An individual's ancestral background can be determined based on their fingerprint characteristics, according to a new research that may have applications in law enforcement and anthropological research.
An individual’s ancestral background can be determined based on their fingerprint characteristics, according to a new research that may have applications in law enforcement and anthropological research.
Anthropologists have looked at fingerprints for years, because they are interested in human variation. But the new research has looked at Level 1 details, such as pattern types and ridge counts.
Forensic fingerprint analysis, which is used in criminal justice contexts, looks at Level 2 details – the more specific variations, such as bifurcations, where a fingerprint ridge splits.
“This is the first study to look at this issue at this level of detail, and the findings are extremely promising,” said Ann Ross, a professor of anthropology at North Carolina State University.
“But more work needs to be done. We need to look at a much larger sample size and evaluate individuals from more diverse ancestral backgrounds,” said Ross, senior author of a paper describing the research in American Journal of Physical Anthropology.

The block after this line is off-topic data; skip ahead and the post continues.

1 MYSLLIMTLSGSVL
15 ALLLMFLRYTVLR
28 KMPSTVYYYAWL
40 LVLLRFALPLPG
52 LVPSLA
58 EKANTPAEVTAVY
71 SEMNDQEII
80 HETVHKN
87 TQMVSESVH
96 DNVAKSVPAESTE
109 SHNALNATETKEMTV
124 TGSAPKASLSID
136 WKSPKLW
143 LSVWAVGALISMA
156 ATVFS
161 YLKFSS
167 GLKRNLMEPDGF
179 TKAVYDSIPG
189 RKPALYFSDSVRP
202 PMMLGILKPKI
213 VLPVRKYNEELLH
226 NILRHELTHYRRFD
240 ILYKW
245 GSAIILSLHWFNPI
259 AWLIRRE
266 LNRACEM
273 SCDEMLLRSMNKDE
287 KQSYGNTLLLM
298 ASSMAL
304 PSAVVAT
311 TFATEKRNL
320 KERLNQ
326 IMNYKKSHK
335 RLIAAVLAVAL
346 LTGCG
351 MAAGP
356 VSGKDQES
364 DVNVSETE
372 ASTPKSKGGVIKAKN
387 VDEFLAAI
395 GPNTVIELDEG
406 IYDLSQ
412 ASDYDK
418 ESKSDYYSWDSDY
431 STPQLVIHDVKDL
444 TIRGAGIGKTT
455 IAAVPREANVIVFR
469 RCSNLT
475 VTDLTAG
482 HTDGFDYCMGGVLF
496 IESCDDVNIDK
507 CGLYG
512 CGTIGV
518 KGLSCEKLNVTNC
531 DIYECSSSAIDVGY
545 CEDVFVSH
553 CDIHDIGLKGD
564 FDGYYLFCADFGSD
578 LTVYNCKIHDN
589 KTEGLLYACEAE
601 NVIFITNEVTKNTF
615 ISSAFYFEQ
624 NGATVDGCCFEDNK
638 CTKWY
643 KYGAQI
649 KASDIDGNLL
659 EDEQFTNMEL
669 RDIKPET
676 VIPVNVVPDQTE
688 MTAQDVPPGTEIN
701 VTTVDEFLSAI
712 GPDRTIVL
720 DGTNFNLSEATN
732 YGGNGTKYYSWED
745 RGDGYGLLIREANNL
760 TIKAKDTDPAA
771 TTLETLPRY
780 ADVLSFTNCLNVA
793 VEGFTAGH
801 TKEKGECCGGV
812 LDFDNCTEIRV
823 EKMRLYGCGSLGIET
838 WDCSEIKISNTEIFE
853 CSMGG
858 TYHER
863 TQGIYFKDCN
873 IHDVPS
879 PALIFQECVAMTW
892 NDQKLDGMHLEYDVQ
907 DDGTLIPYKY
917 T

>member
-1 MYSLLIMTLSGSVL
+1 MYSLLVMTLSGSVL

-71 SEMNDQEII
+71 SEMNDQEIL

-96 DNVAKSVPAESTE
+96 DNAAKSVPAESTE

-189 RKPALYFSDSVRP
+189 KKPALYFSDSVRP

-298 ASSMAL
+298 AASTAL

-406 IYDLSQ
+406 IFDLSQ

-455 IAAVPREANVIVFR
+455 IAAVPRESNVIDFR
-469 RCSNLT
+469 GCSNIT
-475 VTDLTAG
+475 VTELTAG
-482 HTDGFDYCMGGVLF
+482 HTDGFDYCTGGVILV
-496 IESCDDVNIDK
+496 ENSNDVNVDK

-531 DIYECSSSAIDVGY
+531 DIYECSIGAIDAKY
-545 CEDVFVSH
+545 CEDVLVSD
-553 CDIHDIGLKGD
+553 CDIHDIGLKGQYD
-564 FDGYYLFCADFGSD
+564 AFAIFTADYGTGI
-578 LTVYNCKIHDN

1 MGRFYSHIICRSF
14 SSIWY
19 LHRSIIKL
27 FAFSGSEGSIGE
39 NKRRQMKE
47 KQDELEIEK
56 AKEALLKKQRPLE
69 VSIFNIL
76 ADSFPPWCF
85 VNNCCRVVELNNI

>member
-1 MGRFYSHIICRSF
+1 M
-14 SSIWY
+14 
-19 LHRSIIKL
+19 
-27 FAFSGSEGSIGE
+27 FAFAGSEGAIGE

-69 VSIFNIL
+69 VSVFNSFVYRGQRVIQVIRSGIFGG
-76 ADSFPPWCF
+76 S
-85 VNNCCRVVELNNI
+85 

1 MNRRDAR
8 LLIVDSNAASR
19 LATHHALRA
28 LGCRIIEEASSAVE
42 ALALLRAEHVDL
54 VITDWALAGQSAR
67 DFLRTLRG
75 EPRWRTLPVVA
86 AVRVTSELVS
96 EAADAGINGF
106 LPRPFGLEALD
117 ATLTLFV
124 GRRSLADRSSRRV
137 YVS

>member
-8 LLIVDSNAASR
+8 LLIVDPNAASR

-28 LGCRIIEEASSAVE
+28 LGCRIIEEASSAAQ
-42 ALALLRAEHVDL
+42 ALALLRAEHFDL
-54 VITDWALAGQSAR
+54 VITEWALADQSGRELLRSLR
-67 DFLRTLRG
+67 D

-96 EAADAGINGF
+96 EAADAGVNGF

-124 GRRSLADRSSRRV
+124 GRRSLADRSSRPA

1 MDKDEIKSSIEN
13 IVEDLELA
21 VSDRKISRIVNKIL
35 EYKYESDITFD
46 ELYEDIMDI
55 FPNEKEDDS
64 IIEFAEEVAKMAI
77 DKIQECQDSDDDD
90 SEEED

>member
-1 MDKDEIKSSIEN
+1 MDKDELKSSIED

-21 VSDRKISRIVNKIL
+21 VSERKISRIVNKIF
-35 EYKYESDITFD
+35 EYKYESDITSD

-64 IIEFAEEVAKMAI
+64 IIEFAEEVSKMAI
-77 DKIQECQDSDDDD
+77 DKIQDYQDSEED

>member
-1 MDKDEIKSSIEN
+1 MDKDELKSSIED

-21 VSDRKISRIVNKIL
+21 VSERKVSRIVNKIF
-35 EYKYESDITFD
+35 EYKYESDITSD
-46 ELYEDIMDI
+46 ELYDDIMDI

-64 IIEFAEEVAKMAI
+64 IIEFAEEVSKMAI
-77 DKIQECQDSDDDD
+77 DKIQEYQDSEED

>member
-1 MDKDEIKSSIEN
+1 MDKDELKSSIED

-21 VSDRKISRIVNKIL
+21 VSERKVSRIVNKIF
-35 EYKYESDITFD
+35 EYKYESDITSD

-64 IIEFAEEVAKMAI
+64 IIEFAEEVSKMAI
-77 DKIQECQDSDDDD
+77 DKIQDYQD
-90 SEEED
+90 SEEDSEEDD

For the study, researchers looked at Level 1 and Level 2 details of right index-finger fingerprints for 243 individuals: 61 African American women; 61 African American men; 61 European American women; and 60 European American men.
The fingerprints were analysed to determine whether there were patterns that were specific to either sex or ancestral background.
The researchers found no significant differences between men and women, but did find significant differences in the Level 2 details of fingerprints between people of European American and African American ancestry.
“A lot of additional work needs to be done, but this holds promise for helping law enforcement,” Ross said.
“This finding also tells us that there’s a level of variation in fingerprints that is of interest to anthropologists, particularly in the area of global population structures – we just need to start looking at the Level 2 fingerprint details,” Ross said.